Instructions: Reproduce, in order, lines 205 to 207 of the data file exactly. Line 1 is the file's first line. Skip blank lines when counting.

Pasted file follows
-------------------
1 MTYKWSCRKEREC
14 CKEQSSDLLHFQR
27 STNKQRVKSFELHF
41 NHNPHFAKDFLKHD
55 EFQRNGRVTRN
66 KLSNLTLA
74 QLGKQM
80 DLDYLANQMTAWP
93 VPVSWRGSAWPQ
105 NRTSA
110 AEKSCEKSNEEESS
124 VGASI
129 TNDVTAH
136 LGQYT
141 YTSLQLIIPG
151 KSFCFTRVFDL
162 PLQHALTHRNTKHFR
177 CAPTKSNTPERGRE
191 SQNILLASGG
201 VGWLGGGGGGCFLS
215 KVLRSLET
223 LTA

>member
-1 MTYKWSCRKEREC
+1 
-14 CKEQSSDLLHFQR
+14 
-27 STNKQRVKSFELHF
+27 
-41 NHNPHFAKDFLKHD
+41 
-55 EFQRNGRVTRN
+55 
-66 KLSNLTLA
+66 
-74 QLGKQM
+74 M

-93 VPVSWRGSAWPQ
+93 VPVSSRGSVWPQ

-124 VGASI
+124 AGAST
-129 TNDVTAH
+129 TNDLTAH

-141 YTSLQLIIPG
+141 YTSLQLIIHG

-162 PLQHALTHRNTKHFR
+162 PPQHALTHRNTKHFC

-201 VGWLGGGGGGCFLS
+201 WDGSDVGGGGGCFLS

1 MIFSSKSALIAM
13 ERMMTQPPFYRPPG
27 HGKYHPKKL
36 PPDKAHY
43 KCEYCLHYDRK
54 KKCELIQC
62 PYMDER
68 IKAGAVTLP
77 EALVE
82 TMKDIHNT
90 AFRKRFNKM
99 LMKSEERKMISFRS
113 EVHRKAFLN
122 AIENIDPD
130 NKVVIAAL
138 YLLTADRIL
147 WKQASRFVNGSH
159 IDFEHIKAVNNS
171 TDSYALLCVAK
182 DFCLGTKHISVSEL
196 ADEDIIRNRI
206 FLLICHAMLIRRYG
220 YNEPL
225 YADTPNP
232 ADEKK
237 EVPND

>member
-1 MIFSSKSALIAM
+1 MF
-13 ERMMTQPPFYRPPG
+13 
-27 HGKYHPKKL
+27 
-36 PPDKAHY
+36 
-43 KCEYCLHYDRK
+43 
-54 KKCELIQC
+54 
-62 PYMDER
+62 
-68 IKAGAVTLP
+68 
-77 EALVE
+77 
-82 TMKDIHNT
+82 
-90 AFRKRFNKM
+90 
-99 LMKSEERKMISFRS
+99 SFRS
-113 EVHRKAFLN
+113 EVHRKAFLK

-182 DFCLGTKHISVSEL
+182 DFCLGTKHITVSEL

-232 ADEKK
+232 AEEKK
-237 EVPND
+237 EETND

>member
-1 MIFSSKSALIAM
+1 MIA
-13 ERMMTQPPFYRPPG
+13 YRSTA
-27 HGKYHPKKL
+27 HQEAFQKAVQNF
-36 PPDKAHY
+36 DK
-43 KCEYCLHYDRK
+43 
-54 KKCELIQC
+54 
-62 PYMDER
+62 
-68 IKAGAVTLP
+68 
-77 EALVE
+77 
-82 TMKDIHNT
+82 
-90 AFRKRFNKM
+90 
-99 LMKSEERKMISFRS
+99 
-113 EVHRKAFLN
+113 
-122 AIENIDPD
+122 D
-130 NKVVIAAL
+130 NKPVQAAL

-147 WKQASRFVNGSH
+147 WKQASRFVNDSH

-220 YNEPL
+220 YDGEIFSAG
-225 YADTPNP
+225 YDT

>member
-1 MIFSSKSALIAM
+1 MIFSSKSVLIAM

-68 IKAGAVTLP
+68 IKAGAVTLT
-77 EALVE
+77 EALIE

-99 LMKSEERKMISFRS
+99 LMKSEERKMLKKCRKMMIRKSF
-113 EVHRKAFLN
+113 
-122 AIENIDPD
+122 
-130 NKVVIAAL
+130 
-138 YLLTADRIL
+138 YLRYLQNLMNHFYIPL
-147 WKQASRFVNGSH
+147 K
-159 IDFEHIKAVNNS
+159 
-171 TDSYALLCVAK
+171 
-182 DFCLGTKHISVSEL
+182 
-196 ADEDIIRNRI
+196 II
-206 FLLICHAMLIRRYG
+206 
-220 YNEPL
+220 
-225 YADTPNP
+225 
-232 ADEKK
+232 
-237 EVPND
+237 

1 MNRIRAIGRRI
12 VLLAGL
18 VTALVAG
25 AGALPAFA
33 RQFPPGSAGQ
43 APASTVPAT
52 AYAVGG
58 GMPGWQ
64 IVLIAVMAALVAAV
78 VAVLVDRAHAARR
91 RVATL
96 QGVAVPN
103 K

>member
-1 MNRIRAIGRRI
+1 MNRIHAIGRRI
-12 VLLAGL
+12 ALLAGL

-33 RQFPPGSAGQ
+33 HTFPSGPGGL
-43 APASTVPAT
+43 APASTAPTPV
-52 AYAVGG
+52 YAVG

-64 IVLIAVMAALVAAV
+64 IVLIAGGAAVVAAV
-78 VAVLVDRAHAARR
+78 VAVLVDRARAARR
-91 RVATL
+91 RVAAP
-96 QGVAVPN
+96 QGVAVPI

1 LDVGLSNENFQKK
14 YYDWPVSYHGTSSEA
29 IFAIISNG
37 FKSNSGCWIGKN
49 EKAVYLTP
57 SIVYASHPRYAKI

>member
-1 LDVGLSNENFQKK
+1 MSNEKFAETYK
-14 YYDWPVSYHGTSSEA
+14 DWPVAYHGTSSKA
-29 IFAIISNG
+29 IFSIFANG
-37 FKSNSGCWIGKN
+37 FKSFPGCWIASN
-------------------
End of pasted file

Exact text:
-52 AYAVGG
+52 YAVG

-64 IVLIAVMAALVAAV